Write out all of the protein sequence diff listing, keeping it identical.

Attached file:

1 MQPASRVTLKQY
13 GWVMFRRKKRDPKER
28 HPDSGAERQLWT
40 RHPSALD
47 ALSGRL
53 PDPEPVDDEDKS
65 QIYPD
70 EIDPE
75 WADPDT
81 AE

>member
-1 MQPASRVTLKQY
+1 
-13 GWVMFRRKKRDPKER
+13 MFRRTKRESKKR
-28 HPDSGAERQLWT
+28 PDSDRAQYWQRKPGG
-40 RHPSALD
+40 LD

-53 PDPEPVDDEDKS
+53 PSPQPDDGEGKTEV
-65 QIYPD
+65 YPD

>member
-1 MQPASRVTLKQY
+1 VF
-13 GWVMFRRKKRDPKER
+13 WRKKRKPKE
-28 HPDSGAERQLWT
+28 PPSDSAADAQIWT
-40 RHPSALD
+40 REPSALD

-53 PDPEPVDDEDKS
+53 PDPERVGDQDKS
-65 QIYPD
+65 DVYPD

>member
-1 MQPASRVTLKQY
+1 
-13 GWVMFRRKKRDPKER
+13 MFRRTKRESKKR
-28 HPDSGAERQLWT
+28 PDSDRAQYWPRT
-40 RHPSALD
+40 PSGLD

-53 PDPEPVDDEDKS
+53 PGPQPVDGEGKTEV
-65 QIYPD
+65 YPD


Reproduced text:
1 MQPASRVTLKQY
13 GWVMFRRKKRDPKER
28 HPDSGAERQLWT
40 RHPSALD
47 ALSGRL
53 PDPEPVDDEDKS
65 QIYPD
70 EIDPE
75 WADPDT
81 AE

>member
-1 MQPASRVTLKQY
+1 
-13 GWVMFRRKKRDPKER
+13 MFRRTKRESKKR
-28 HPDSGAERQLWT
+28 PDSDRAQYWQRKPGG
-40 RHPSALD
+40 LD

-53 PDPEPVDDEDKS
+53 PSPQPDDGEGKTEV
-65 QIYPD
+65 YPD

>member
-1 MQPASRVTLKQY
+1 VF
-13 GWVMFRRKKRDPKER
+13 WRKKRKPKE
-28 HPDSGAERQLWT
+28 PPSDSAADAQIWT
-40 RHPSALD
+40 REPSALD

-53 PDPEPVDDEDKS
+53 PDPERVGDQDKS
-65 QIYPD
+65 DVYPD

>member
-1 MQPASRVTLKQY
+1 
-13 GWVMFRRKKRDPKER
+13 MFRRTKRESKKR
-28 HPDSGAERQLWT
+28 PDSDRAQYWPRT
-40 RHPSALD
+40 PSGLD

-53 PDPEPVDDEDKS
+53 PGPQPVDGEGKTEV
-65 QIYPD
+65 YPD